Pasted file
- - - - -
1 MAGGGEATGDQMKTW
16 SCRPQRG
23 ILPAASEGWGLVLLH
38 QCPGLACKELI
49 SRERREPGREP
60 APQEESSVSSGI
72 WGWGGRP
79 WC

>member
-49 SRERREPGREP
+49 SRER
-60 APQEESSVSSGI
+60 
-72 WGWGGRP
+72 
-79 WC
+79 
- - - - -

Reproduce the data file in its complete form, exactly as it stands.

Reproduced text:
1 MAGGGEATGDQMKTW
16 SCRPQRG
23 ILPAASEGWGLVLLH
38 QCPGLACKELI
49 SRERREPGREP
60 APQEESSVSSGI
72 WGWGGRP
79 WC

>member
-49 SRERREPGREP
+49 SRER
-60 APQEESSVSSGI
+60 
-72 WGWGGRP
+72 
-79 WC
+79 